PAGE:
ANAHEIM, Calif. — A specially formulated toothpaste that’s designed to alleviate peanut allergy via oral mucosal exposure appears to be safe, according to findings from the phase I OMEGA trial.
No severe systemic adverse events and only three moderate local adverse events were reported in the active agent group, reported William Berger, MD, of Children’s Hospital of Orange County in California, during his presentation at the American College of Allergy, Asthma & Immunology annual meeting.
Five adverse events, all mild, required treatment in three patients and may have been related to the therapy: two cases of abdominal pain and single cases of pharyngeal swelling, lip swelling, and gingival swelling.
As for efficacy, an exploratory objective, Berger reported that participants receiving the active agent demonstrated a significant change in serum immunoglobulin (Ig)G4 levels relative to control (P=0.046), and there was a decrease in IgE/IgG4 ratio, which Berger noted were signs of immune response.
“There was a strong foundation established based on a high absolute response rate, favorable risk, ease of use, and adherence,” Berger said. “Immunotherapy is conveniently administered and becomes part of your normal daily routine instead of having to put stuff on yogurt, put stuff on ice cream. All you have to do is get up in the morning or in the evening and just brush your teeth.”
Peanut allergy, which usually lasts for a lifetime, accounts for most of the serious allergic reactions to food worldwide, according to a 2022 report.
In recent years, researchers have explored multiple strategies to deliver immunotherapy and desensitize patients with food allergy. However, the 2022 report noted that “food allergies have been difficult to treat in this way due to high anaphylactic potential and only recently the first immunotherapy for peanut allergy has received regulatory approval.”
Julia Upton, MD, MPH, of the University of Toronto and Hospital For Sick Children, told MedPage Today that researchers are exploring ways to desensitize patients by exposing them to tiny bits of peanut.
“Studies are using the skin as a route of exposure, as in the peanut patch (Palforzia), or by the sublingual route by using small doses under the tongue for a few minutes, which are then ingested,” explained Upton, who was not involved in this study. “There are also studies trying exposure to the lymph nodes and other routes. In the case of oral mucosal immunotherapy [OMIT], it is using the oral mucosa as the route of exposure and then expelling the allergen rather than ingesting it.”
She said the toothpaste strategy is promising, especially since an exploratory analysis showed signs of possible immune system changes. “By exposure to the oral mucosa, there may be the ability for the allergen to shift the response of the immune system. And then by expelling the allergen, there may be the potential to reduce the risk of systemic allergic reactions, such as anaphylaxis, to the food allergen.”
Upton noted that while the peanut protein amount used in the toothpaste was not disclosed, “small doses of peanut protein have been shown to be able to increase the threshold of reaction via multiple routes.”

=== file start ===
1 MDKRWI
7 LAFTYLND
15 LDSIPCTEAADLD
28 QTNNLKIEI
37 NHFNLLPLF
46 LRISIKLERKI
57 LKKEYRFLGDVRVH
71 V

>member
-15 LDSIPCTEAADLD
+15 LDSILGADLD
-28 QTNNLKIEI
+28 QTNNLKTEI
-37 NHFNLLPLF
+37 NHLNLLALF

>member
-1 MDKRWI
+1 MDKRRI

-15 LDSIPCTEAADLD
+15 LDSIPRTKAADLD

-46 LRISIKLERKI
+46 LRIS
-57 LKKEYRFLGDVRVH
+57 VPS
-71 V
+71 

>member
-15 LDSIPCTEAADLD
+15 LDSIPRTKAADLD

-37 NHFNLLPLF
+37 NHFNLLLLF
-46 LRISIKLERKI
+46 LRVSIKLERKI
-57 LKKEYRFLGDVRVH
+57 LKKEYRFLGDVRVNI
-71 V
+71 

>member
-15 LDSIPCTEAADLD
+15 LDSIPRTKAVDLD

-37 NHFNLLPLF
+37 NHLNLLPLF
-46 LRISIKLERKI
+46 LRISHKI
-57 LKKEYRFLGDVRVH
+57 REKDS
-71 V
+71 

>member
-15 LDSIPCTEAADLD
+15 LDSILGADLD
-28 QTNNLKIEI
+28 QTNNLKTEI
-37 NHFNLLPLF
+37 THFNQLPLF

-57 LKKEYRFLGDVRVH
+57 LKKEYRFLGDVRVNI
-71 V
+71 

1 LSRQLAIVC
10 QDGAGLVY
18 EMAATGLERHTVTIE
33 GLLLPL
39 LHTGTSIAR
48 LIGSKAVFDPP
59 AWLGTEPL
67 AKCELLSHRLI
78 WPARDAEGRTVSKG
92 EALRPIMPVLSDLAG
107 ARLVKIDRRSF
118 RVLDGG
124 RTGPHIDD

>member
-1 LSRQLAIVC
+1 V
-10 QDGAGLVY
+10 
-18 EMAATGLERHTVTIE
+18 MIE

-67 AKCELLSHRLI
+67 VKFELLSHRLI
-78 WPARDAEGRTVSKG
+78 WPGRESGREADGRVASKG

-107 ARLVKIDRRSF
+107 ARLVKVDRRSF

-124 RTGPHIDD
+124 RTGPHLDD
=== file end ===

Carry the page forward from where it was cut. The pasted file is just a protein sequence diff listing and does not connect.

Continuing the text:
As for caveats, Upton pointed out that “the abstract did not report if patients rinsed their mouth or not and did not mention if patients needed to have lifestyle modifications of avoiding exercise or certain medications for a few hours after using the toothpaste.”
While she said it’s too early to discuss cost and insurance coverage, it has been reported that the FDA-approved peanut patch treatment “has so far proved a flop,” burdened by its high cost and need for multiple medical appointments.
For the double-blind, placebo-controlled, dose-escalation OMEGA trial, the researchers enrolled 32 patients ages 18 to 55 with peanut allergy as defined by meeting at least one of these conditions: positive skin prick test (wheal at least 3 mm greater than control) and/or peanut-specific IgE >0.35 kU/L, convincing clinical history of allergic reaction to peanut within 1 hour of ingestion for at least 3 months prior to screening, or failure of an oral food challenge of <100 mg of peanut protein at screening.
“Because this was a safety study, we were asked by the regulatory agency not to include patients who are extremely sensitive,” Berger said. “So anybody who had history of severe anaphylaxis is not included in this trial.”
In a 1:3 ratio, participants were assigned to either placebo or the active agent (INT301), a toothpaste instilled with allergenic peanut proteins.
Patients used the active-agent toothpaste 97% of the time versus 99% among those on placebo.
In a statement, Intrommune Therapeutics, the developer of the product, said a full trial dataset should be released next year, and a phase II pediatric trial is in the works.
Intrommune Therapeutics funded the study.
Berger is an Intrommune consultant.
Upton reported receiving institutional grants/research support from DBV Technologies, Sanofi, Regeneron, ALK Abello, Novartis, the Canadian Institutes of Health Research, and the Sick Kids Food Allergy and Anaphylaxis Program; honoraria from Bausch Health, Pfizer, and AstraZeneca; and a mutual confidentiality agreement with Intrommune.
American College of Allergy, Asthma & Immunology
Source Reference: Berger W, et al “A randomized, placebo-controlled phase 1 safety study of OMIT in adults with peanut allergy” ACAAI 2023.